But for me the Bonds era ended on the Steve Finley game. Then they just had to play out the hand that got dealt. The surrounding cast wasn't nearly as good as the 97-02 crew, where the mistake Sabean had made was having too much offense and not enough pen. Why does he pay so much for his pen now? Look to what happened 2000-2004, there is your answer. Here are two underrated traits of Sabey Sabes: 1. He learns from his mistakes. Bloggers want to bust chops, well, he is his own harshest critic. 2. He is very good at ad-hoc go find somebody to throw into the battle. I think this manifests itself in how quickly the Giants became competitive again, as well as his tinker at the deadline moves from 97-02. Sure its not always pretty, but he generally will get something in there to plug in. There are misfires - Guillen, Tejada, Cabrera, etc - but the successes outweigh them pretty significantly - Pat the Bat, Ross, Scutaro, going back to Brian Johnson, Kenny Lofton, etc.

      Hey, we might not ever know about Rowand, but he looks like the kind of guy Sabean likes, the price was just out of wack. We've won 2 titles with him on the payroll, its just what it is. Every team has bad contracts. Vlad was never offered a contract, we will never know that answer. It would have given the Giants a strong continuity, maybe he could have supported the 05-08 offenses, but we're in butterfly effect here, and what's done is done. I have come to view Vlad as an ownership decision, and Sabean's famous quote on Vlad as a rant to that effect.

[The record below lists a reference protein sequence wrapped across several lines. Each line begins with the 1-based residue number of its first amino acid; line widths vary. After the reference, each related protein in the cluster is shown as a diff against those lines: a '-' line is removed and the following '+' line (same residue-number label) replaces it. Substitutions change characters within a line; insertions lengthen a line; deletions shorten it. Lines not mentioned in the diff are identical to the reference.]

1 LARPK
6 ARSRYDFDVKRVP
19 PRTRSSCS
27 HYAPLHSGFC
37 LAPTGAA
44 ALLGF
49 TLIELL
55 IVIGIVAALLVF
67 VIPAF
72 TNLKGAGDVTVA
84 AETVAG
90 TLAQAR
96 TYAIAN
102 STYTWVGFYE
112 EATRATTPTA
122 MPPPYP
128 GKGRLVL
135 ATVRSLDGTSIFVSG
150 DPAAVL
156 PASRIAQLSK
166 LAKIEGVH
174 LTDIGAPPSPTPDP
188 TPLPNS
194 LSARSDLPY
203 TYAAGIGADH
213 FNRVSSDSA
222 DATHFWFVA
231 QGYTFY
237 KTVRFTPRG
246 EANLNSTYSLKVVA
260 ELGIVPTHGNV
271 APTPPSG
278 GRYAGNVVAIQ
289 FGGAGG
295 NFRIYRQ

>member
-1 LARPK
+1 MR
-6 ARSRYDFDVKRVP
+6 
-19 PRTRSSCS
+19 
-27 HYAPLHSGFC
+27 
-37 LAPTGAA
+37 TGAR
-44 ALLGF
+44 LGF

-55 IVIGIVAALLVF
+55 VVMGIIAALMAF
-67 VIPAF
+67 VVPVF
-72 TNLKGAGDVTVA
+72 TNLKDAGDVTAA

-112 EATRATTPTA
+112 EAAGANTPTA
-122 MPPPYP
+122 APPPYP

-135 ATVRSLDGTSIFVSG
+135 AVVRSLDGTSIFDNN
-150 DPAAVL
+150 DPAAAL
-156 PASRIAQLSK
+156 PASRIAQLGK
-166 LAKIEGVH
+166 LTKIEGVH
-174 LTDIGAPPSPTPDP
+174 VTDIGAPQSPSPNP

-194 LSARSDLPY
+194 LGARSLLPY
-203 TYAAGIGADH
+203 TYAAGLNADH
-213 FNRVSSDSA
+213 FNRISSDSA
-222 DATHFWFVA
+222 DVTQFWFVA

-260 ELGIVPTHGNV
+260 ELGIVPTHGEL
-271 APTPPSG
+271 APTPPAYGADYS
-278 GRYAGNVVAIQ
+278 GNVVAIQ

The biggest thing for me is faced with a down fanbase, a panicking ownership group and a fading star who's media circus was absolutely no fun to deal with, Sabean came up huge. I go back to this article - - and there it is - what is Sabean going to do? The answer turned out: the most legendary 1-2-3 hit on high draft picks in MLB history, held em all against all the cries for trades, and went on to 1 early championship, has another, and is getting a core group together that should stay strong for 5-6 years. That is a dope GM right there folks, straight up dopeness.

    11. Good point Shankbone, the lost years in my thinking is 2005-8, the losing years, since that is what a lot of the Sabean Naysayers think of, where they complain about his choices - Hillenbrand, Lewis, Bowker, Zito, Rowand - but to your point, their complaints really span Sabean's whole tenure as GM, including rumors that they decide is the truth (Willie what's his name with the D-backs).